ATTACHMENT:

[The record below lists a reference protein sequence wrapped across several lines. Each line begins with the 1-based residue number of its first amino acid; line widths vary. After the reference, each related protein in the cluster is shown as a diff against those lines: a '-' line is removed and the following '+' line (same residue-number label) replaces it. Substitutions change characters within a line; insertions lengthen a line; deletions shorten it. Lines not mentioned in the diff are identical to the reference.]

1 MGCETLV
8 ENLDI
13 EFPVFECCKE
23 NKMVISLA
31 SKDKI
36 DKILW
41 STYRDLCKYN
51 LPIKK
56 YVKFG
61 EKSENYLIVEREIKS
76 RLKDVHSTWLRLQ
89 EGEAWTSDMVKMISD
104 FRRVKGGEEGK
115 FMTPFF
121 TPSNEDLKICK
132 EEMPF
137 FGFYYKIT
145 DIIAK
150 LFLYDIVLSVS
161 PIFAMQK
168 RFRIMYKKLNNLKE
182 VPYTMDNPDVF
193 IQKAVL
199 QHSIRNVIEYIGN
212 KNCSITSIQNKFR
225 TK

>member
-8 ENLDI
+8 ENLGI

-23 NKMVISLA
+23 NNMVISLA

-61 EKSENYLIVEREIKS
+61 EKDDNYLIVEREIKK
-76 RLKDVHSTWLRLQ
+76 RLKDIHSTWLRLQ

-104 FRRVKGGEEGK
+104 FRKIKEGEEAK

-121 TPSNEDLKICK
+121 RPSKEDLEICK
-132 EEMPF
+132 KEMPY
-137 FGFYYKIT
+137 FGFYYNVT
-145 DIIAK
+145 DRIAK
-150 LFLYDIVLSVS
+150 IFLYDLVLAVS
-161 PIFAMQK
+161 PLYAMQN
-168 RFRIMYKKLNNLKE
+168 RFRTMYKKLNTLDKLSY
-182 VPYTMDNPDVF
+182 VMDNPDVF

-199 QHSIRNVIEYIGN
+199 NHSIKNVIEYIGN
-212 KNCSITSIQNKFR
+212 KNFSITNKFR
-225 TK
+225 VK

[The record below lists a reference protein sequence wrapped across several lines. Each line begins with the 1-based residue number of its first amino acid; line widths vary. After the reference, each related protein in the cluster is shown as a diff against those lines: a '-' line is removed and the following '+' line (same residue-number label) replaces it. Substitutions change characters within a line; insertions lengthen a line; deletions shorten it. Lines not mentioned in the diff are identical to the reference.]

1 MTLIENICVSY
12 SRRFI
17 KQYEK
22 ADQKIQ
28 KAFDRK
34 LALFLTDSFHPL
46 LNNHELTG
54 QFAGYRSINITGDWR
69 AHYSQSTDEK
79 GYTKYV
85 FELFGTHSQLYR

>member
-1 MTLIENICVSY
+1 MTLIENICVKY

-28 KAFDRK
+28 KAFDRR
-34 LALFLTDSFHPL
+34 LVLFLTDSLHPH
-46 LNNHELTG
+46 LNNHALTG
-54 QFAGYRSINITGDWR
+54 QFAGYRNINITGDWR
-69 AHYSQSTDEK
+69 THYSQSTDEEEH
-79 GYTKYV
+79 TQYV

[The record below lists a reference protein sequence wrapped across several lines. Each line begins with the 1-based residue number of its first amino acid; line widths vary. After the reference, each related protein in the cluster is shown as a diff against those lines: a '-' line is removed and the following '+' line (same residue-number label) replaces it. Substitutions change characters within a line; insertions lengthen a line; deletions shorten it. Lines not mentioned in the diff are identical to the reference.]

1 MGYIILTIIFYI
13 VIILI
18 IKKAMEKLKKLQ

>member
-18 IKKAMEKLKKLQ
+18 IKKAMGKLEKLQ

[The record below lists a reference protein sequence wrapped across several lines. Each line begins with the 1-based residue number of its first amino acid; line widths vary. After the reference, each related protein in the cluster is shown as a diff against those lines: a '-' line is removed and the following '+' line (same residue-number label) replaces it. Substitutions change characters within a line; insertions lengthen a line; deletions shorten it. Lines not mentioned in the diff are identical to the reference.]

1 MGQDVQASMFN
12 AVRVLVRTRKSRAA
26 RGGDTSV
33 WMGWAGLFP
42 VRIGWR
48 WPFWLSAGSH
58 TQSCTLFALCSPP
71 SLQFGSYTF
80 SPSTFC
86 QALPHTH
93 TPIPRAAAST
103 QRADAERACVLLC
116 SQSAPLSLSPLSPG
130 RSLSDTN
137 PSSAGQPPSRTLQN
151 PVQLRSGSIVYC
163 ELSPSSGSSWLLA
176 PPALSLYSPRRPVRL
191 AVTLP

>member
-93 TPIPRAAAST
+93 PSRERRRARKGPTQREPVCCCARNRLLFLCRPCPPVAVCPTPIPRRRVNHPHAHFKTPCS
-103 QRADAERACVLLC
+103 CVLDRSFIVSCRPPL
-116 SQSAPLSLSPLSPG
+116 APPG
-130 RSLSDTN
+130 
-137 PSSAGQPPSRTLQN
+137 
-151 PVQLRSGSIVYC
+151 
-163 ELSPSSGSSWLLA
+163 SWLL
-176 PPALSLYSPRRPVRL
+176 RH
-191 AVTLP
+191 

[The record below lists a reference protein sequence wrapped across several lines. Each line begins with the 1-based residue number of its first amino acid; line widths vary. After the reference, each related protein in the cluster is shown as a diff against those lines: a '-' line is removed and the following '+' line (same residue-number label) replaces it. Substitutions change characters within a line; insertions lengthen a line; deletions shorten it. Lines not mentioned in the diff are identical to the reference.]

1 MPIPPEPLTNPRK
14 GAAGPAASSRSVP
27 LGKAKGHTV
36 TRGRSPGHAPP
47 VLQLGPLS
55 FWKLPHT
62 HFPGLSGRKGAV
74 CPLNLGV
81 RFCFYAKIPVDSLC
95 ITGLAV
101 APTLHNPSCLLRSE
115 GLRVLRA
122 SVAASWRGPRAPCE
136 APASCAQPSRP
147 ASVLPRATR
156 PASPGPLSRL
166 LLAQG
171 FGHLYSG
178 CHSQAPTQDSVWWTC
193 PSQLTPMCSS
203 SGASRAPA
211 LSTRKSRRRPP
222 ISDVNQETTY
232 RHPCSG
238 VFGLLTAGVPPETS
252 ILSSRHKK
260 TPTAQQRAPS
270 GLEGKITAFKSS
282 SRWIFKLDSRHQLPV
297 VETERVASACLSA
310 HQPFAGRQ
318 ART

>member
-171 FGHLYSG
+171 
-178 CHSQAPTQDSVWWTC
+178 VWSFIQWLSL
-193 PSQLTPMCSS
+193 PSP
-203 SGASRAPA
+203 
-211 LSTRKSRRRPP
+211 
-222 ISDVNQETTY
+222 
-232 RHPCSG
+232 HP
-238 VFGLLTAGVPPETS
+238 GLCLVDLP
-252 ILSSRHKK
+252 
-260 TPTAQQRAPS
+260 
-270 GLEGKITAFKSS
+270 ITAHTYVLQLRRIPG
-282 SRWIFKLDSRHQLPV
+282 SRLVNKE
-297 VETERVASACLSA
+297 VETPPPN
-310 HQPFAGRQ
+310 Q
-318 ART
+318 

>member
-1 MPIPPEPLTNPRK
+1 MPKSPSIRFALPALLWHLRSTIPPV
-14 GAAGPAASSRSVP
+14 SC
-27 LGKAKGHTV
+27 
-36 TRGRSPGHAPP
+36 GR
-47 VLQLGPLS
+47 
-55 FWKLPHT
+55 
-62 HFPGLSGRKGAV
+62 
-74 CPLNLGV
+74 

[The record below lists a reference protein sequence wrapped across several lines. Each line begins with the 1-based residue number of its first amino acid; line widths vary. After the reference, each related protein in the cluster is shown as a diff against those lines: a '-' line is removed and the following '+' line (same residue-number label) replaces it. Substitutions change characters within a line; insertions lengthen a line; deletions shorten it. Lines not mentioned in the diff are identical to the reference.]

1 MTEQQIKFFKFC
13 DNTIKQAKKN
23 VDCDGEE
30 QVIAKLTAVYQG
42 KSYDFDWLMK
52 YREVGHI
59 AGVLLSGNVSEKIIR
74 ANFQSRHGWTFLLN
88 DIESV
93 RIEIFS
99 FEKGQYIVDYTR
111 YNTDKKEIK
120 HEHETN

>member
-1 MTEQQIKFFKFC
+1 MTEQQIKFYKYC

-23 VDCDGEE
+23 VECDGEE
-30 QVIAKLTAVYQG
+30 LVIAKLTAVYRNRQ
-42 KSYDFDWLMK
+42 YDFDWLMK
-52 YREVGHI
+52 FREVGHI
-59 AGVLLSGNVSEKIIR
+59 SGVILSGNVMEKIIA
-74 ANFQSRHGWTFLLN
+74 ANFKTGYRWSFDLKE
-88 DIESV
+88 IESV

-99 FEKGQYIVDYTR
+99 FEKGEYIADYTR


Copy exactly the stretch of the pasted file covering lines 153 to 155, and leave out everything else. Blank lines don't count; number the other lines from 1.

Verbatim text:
178 CHSQAPTQDSVWWTC
193 PSQLTPMCSS
203 SGASRAPA